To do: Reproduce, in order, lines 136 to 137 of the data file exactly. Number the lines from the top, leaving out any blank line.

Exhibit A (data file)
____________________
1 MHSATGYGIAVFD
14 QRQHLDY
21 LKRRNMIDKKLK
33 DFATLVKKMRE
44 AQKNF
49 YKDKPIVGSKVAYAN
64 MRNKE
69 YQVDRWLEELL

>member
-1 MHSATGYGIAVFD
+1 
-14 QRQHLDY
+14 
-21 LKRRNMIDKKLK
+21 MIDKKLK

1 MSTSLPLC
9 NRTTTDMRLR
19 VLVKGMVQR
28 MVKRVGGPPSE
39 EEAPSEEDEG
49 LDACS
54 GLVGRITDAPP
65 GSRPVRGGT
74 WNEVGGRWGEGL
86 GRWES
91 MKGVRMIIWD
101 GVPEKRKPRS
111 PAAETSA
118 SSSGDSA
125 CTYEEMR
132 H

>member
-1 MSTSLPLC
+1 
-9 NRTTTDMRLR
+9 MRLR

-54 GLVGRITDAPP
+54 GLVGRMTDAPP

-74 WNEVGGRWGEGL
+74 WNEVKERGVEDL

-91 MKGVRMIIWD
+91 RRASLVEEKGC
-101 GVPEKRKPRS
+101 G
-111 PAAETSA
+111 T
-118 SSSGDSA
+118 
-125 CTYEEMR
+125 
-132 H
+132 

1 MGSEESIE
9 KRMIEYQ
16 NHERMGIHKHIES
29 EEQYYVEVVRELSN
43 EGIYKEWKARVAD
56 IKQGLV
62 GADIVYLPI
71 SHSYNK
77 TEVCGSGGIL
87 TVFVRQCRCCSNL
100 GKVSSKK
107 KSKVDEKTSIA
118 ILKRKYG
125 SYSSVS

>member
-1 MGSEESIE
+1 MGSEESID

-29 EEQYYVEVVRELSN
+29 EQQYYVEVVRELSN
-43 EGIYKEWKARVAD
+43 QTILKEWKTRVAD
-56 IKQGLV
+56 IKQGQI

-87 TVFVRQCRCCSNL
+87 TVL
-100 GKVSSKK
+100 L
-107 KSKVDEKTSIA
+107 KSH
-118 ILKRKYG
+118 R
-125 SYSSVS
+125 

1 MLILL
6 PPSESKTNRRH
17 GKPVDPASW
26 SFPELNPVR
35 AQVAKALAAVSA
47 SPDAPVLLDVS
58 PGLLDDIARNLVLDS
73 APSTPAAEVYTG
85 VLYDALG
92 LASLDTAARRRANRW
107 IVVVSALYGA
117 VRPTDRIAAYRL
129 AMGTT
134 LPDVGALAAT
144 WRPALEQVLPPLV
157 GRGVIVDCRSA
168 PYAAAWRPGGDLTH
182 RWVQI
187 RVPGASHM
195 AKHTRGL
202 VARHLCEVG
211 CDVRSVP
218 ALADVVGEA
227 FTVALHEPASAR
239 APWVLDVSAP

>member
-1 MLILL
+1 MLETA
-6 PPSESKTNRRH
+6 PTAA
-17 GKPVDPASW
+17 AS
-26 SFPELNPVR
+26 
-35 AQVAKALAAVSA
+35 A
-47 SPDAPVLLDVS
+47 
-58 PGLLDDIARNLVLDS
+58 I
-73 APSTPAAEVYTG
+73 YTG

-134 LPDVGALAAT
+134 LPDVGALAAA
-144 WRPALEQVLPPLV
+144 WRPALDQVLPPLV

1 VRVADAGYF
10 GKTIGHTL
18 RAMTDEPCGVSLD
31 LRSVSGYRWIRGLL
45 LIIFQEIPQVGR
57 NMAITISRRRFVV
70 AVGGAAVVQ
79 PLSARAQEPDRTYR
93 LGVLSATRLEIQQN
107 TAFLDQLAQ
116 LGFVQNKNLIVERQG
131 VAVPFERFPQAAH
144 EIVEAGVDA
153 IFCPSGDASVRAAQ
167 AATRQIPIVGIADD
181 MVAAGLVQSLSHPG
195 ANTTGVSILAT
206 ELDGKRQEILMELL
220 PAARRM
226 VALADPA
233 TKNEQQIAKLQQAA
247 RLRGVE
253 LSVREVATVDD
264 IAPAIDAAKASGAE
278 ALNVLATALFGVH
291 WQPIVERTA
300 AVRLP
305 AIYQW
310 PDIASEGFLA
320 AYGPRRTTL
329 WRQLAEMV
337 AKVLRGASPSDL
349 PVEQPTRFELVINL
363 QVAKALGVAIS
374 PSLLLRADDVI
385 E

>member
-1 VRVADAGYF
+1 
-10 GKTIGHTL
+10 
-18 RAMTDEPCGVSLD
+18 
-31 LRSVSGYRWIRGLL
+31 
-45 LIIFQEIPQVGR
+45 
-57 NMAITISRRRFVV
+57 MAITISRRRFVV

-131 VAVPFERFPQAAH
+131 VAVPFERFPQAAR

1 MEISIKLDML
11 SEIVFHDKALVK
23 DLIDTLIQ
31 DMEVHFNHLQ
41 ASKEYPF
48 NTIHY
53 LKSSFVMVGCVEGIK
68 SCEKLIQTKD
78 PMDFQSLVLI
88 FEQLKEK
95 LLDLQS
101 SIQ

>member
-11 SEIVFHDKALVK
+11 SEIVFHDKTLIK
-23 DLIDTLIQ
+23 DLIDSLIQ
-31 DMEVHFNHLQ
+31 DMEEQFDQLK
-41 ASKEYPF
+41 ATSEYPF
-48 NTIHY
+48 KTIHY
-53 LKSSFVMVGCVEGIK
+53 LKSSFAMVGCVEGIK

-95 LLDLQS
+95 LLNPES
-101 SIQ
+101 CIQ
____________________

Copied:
45 LIIFQEIPQVGR
57 NMAITISRRRFVV